Strengthen your stock selection thanks to an asset allocation strategy

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Thinking about risk tolerance and investment goals can help you determine which asset classes to invest in.

If a performing stock market means you’ve been rewarded for your stock picking abilities this year, it might be time to improve your investing game and start thinking more strategically. Strategic Asset Allocation (SAA) allows you to have a portfolio strategy, in which you set target allocations for different asset classes and then rebalance the portfolio at certain times.

By investing in different asset classes, such as stocks, fixed income, real estate, and cash, an SAA allows you to achieve the right balance of risk and return for your situation.

How strategic asset allocation works

Breaking down your portfolio into asset classes allows you to define target allocations for each class. It also helps you consider your investment goals and the timing of your investments. When the portfolio starts to deviate from the original asset allocations due to different returns, it is time to rebalance it based on your original allocations. All of this allows for diversification, which in turn reduces risk, and allows you to lock in profits from asset classes that have performed well while complementing asset classes when they are potentially cheaper.

How to approach strategic asset allocation

1. Determine your investment goals

Decide whether you are investing for long-term growth or more medium-term results. You may be thinking about investing for your retirement, or maybe you are investing in the idea of ​​buying a home in the next few years. If you are looking to build your wealth over longer periods of time (a growth investor), you may want to consider a higher allocation to growth assets such as stocks. If you want to earn more stable income from your investments, you may want to consider fixed income investments such as bonds and hybrid securities, or stocks with high dividend levels. Bell Direct gives you access to all companies and ETFs listed on the Australian Securities Exchange.

2. Consider your investment schedule

The longer you plan to hold your investment, the easier it is to overcome negative market reversals. On average, the stock market typically experiences a negative year every five years. The good news is that the markets move higher over the long term.

3. What is your tolerance for risk?

In finance, risk is the possibility that an investment will not provide the expected return or lose value. Financial analysts often quantify risk using a statistical measure of volatility called standard deviation, which shows how the returns of a particular asset have increased and decreased over time, relative to their historical average. In general, assets with the highest long-term growth potential, such as stocks, also tend to be the most volatile, creating more short-term risk.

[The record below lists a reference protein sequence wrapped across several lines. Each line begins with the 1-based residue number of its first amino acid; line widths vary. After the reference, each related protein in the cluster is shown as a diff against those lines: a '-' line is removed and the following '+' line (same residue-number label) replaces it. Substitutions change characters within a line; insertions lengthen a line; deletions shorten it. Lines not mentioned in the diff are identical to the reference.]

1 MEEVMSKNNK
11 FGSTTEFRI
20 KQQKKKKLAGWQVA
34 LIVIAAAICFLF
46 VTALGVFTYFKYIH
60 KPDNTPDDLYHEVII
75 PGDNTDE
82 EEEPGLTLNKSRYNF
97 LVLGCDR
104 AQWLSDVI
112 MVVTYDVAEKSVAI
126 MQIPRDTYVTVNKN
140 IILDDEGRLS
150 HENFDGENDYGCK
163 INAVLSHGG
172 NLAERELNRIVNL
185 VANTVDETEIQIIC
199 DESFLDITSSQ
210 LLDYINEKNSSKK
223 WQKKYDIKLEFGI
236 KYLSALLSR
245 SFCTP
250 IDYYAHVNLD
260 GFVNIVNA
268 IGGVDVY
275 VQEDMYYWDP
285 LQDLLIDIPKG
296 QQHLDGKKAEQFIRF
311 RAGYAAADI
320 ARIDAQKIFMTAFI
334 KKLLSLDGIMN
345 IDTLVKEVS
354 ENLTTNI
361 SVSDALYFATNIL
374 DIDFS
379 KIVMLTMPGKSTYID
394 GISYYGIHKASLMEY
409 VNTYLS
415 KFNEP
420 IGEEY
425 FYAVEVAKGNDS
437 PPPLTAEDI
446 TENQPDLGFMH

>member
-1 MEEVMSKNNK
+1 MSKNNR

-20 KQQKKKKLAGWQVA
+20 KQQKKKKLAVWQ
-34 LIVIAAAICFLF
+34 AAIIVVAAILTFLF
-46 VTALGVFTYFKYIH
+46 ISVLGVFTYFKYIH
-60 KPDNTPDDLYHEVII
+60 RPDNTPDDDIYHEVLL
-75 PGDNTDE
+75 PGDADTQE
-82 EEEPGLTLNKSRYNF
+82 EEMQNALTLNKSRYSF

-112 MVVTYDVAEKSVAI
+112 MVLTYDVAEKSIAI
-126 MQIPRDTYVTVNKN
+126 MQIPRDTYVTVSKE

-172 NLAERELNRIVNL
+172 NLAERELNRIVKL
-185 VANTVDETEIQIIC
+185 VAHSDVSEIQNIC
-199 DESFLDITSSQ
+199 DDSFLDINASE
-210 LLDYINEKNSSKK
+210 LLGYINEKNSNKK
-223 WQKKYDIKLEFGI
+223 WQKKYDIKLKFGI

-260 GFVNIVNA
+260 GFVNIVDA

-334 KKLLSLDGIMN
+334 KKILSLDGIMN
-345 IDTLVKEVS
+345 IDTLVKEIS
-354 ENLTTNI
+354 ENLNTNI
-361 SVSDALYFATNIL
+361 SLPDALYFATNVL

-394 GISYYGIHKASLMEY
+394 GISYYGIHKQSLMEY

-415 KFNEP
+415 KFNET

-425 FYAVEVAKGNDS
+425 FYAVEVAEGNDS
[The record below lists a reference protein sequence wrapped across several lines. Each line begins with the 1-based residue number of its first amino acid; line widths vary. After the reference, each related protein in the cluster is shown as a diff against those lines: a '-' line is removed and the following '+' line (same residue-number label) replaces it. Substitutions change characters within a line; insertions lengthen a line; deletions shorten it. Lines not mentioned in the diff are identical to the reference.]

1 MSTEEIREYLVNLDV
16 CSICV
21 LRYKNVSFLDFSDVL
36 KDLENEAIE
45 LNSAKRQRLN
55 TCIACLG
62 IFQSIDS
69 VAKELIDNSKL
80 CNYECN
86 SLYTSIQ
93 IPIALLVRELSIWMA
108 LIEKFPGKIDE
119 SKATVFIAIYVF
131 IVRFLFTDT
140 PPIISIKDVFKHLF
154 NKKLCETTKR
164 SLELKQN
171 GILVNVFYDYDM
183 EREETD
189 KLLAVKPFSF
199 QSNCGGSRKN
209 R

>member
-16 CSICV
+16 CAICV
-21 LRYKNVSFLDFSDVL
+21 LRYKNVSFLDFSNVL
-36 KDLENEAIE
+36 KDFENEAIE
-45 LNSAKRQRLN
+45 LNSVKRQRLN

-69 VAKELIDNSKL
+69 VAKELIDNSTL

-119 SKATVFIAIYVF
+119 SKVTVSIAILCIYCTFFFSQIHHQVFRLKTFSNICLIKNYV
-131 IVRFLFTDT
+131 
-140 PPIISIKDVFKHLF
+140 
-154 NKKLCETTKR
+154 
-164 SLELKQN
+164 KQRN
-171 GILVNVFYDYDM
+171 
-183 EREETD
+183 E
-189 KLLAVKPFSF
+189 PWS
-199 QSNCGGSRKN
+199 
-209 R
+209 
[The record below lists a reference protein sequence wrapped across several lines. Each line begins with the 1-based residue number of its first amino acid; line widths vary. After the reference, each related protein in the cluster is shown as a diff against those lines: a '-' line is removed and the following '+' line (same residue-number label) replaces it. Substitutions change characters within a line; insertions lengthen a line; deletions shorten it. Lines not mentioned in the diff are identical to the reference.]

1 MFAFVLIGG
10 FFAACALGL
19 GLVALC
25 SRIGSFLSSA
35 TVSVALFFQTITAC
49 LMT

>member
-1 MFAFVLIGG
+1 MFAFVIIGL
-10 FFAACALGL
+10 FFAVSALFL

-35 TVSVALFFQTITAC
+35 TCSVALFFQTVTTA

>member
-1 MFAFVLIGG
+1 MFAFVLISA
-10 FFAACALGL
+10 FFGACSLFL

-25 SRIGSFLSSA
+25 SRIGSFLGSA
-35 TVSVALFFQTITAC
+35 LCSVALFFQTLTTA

4. Keep costs low

When you have decided on how you want to allocate your assets, keeping costs low is essential. Funds managed or ETFs managed by companies in the United States charge a fee every year, regardless of how well your investment performs. Check out the Bell Direct ETF comparison filter to help you choose which ETFs to invest in. If you select your own stocks, you pay no ongoing fees. Some people choose to invest in a combination of the two in order to keep costs down.

5. Diversify with the right SAA to minimize risk

Since different asset classes perform well at different times in the market, a diversified portfolio comprising a mix of growth and defensive assets can help smooth out returns. Combined investments usually mean that when the stock markets go down, a well-diversified portfolio across all asset classes may not go down that much.

Bell Direct is simply a better approach to investing online. Learn more about ETFs here.

Important Disclaimer- This information is for educational purposes only and is general in nature. It has been prepared without taking into account your particular financial situation, your particular needs and your investment objectives. This information does not constitute financial advice and you must take your own financial situation into account in assessing the suitability of this information.

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